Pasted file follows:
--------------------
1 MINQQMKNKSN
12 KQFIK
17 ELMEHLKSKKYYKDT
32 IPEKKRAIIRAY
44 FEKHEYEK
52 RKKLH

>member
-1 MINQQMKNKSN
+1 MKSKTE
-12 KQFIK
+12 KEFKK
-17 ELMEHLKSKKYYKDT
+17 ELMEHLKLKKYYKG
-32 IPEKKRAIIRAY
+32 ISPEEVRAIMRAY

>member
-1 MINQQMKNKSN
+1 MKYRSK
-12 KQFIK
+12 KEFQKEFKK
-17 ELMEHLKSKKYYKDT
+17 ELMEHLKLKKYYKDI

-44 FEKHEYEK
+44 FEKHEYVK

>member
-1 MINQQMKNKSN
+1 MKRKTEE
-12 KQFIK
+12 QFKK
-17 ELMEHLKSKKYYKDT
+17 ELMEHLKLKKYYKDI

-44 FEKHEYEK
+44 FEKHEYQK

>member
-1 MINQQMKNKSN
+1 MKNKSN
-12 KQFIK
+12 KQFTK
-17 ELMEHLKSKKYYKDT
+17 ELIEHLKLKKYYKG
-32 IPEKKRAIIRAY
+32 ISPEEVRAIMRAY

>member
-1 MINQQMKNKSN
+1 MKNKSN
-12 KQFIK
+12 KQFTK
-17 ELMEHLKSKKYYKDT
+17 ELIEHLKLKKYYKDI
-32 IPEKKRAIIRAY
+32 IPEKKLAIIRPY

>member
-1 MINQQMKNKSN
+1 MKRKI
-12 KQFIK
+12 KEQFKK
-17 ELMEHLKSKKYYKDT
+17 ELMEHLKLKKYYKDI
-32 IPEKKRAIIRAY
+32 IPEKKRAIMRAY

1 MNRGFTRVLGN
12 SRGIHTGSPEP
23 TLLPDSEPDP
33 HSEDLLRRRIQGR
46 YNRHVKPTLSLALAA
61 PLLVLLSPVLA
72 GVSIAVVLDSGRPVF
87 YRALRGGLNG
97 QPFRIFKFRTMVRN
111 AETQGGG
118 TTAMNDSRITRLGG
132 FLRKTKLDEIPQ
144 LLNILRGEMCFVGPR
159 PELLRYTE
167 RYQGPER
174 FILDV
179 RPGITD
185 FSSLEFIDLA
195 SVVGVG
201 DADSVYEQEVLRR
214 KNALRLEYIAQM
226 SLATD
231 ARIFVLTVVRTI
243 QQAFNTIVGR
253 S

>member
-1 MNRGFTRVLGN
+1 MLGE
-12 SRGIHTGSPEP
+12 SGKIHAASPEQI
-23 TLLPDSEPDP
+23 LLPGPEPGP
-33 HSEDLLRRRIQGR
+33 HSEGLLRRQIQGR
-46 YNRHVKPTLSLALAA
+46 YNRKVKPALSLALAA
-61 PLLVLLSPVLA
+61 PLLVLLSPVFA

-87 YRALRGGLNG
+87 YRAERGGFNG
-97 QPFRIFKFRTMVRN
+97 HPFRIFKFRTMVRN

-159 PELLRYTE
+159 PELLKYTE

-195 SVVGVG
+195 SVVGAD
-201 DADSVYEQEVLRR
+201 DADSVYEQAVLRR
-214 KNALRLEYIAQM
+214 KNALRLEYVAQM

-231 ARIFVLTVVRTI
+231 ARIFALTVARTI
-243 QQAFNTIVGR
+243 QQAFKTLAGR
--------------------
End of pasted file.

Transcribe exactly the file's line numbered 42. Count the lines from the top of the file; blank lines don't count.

+32 ISPEEVRAIMRAY